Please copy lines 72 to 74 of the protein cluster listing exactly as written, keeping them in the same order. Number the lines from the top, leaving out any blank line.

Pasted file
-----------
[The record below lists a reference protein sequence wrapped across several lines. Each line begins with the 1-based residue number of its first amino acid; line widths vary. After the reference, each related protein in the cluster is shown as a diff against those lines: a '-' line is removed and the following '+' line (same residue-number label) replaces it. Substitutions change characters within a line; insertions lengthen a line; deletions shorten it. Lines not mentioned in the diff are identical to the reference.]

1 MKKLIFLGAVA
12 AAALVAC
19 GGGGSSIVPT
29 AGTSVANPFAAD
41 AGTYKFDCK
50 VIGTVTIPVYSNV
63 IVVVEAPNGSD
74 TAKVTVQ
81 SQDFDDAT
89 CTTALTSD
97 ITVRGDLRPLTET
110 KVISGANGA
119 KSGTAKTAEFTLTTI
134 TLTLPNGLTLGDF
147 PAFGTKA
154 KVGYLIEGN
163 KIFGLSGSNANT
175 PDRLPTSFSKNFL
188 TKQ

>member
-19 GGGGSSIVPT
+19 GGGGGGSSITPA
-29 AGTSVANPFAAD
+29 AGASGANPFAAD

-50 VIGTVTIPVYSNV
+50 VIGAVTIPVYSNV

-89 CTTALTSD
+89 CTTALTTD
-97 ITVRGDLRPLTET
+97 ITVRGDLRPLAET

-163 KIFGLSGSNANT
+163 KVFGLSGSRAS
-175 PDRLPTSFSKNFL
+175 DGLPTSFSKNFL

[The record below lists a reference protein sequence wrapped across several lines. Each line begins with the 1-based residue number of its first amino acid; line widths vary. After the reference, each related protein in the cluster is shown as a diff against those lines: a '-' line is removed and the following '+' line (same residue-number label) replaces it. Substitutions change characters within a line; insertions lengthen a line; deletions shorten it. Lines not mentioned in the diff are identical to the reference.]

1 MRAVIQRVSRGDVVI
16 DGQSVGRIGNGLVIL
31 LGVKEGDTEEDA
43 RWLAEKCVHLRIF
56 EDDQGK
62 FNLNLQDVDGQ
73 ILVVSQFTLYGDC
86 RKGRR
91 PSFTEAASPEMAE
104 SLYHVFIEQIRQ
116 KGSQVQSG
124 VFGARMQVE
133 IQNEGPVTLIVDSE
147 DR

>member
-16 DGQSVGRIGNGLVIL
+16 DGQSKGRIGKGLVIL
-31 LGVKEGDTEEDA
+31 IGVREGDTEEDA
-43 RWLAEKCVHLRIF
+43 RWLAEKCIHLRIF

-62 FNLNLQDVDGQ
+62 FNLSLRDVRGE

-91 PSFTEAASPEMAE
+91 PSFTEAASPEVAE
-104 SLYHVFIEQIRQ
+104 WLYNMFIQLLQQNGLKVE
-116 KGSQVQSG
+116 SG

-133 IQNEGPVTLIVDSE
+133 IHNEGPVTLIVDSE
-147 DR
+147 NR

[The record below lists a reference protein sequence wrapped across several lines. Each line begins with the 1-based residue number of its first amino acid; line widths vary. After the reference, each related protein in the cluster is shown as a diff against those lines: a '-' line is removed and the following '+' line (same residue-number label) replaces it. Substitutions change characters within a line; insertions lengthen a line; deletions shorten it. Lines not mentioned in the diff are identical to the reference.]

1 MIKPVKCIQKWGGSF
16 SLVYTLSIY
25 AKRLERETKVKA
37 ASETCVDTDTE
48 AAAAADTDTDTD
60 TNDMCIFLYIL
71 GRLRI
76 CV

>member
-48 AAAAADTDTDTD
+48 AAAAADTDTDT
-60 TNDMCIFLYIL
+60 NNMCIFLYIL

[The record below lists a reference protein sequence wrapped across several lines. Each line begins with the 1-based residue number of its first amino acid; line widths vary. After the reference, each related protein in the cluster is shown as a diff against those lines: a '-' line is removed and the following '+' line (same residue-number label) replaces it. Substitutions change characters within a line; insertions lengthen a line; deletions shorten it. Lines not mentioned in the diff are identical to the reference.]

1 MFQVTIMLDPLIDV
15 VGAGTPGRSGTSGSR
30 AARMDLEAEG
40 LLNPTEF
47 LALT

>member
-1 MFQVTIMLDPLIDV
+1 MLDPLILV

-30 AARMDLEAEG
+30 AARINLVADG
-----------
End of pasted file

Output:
16 SLVYTLSIY
25 AKRLERETKVKA
37 ASETCVDTDTE